Archives for posts with tag: management

In previous blogs I have threatened to metaphoricalise the Ashes and the lessons that this most arcane and wonderful sporting occasion brings to the world of work; this is that blog.

First up, just in case we have any readers from countries where cricket is not played, you have my undying sympathy and a quick explanation: the Ashes is a series of cricket matches between England and Australia; each match lasts up to five days and there are five matches – known as test matches – in the series. England recently won the last series 3-0, and if you want to know more, look no further than here

Any road up, there are many, many things that can be learned from embracing the wonder that is test cricket in the world of work. There is the lesson of finding and working to your strengths – for example, it is important to keep a cricket ball dry so that a bowler can make it move in the air when he bowls; to this end, England captain Alastair Cook is in charge of polishing the ball because he doesn’t sweat as much as other players.

There are different players – batsmen, bowlers, and different types within each type – there are opening batsmen and middle-order batsmen; there are fast bowlers and spinners – and even leg and off spinners.

Cricket, in short, is the perfect example of the notion of diversity being strength – everyone has their own skills and needs to perform to their best to deliver this strength in order for the team to succeed. But as well as individual strengths you need team-work; for a bowler to be successful you need the fielders to be in the right place at the right time and do their part; a batsman can only build an innings if he builds partnerships with other batsmen.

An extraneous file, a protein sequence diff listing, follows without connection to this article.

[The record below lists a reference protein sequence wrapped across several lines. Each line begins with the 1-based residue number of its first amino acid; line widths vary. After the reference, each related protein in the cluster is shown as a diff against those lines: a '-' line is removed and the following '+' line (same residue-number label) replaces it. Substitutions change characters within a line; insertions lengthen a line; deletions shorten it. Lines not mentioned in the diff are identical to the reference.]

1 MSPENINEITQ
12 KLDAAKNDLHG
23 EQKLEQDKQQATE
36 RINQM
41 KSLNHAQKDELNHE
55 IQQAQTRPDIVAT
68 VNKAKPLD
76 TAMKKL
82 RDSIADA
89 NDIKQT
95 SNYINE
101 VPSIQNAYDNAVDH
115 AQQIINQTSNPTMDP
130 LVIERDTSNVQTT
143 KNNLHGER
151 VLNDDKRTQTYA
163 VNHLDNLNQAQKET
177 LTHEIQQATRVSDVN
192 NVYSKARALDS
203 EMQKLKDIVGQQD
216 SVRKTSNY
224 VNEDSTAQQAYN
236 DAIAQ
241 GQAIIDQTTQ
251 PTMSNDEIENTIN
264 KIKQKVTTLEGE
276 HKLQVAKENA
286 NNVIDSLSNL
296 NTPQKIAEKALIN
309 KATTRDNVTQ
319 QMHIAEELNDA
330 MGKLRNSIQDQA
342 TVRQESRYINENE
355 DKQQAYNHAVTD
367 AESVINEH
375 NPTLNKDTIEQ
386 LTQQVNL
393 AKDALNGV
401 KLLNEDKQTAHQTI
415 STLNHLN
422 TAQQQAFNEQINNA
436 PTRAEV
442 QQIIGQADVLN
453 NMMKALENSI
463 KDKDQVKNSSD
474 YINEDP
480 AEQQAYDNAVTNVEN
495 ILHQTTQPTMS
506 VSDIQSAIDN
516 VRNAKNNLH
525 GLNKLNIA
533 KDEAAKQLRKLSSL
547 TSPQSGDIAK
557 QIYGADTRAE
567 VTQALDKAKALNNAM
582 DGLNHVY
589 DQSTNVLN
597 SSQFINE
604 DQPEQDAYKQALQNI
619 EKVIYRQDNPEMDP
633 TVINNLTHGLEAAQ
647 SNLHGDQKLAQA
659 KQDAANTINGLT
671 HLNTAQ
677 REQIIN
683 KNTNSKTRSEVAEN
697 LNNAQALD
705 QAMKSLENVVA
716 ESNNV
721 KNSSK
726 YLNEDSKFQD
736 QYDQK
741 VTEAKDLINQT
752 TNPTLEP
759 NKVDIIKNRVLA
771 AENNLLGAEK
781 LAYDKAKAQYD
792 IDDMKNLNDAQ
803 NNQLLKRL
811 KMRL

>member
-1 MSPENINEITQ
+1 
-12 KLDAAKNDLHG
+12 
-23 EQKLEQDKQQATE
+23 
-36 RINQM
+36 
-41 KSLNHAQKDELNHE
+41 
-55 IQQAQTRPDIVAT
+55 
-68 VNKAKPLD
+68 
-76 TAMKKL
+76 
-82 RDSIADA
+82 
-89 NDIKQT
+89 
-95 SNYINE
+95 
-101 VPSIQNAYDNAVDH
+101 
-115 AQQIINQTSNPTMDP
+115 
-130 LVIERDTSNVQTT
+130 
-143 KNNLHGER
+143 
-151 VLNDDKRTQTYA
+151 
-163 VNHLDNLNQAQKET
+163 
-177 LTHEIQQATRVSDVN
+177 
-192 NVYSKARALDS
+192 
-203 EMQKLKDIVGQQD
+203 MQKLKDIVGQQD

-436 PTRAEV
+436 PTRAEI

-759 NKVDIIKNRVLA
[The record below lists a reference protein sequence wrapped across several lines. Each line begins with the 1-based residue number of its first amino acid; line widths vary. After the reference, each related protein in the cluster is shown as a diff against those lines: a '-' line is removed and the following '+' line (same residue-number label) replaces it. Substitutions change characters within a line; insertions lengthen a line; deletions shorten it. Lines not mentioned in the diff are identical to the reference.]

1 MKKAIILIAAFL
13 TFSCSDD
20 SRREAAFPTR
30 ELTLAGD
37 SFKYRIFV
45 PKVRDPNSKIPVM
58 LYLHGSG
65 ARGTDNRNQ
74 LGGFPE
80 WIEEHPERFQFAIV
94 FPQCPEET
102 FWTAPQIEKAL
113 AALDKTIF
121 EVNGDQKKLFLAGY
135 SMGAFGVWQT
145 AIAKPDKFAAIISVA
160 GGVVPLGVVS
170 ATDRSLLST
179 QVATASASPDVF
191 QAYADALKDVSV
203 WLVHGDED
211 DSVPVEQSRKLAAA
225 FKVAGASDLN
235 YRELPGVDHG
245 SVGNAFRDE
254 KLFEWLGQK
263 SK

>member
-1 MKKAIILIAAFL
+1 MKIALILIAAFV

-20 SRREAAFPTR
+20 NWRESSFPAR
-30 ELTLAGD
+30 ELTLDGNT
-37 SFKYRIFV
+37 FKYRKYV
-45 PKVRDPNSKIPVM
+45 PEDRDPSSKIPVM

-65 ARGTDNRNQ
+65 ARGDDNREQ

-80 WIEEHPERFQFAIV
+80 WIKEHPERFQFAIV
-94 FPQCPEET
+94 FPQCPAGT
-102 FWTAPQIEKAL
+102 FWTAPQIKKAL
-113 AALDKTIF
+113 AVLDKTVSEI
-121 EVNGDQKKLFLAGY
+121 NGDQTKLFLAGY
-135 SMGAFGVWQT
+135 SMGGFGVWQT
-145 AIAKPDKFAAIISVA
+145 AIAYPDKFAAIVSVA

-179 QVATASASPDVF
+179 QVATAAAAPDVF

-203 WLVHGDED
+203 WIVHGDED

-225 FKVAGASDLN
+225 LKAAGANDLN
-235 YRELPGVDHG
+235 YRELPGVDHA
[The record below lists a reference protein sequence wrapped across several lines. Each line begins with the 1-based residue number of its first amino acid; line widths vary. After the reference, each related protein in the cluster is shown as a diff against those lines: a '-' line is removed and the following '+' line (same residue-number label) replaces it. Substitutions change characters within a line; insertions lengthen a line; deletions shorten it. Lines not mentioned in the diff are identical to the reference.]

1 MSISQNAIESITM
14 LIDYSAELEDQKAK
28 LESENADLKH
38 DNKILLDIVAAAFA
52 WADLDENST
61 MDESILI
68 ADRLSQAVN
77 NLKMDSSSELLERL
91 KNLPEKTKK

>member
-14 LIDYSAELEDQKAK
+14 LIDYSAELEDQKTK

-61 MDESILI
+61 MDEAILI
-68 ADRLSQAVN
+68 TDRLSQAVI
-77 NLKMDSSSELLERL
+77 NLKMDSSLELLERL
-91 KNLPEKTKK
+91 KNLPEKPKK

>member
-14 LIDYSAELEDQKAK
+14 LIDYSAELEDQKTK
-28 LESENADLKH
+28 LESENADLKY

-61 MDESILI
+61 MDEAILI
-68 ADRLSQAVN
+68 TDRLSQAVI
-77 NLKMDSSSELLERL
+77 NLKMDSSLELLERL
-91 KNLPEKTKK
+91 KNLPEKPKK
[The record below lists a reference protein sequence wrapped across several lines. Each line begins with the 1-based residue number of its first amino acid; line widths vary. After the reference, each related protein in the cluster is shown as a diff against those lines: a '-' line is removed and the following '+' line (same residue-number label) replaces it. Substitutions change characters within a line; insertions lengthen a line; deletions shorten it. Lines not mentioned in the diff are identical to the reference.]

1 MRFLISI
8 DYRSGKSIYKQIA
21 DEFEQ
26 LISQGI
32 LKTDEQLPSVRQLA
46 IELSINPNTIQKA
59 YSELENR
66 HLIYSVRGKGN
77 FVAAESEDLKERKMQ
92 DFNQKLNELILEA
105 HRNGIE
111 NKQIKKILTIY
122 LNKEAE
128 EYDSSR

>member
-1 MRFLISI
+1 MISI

Cricket also tells us that you need the right people at the right time – you need to have have the right team to make the most of conditions; if the sky is overcast and cloudy, you need your swing bowlers; sunny on a dry pitch and your spinners are the best option.

Thus it is in work; if you have a change project you need people to kick it off, get it started and underway; these are the opening batsmen, making a start and laying a foundation for others to build upon. Their success is key to enable later success and you need the right kind of people to do this – doers, planners, people who can manage stakeholder and establish a vision and path to the future.

Once the foundations have been laid, then it is up to the middle order to really get things done and deliver the project; these are a different kind of person than the openers; they build on previous success, use the relationships the openers have built already to ensure success, they consolidate and they take things on.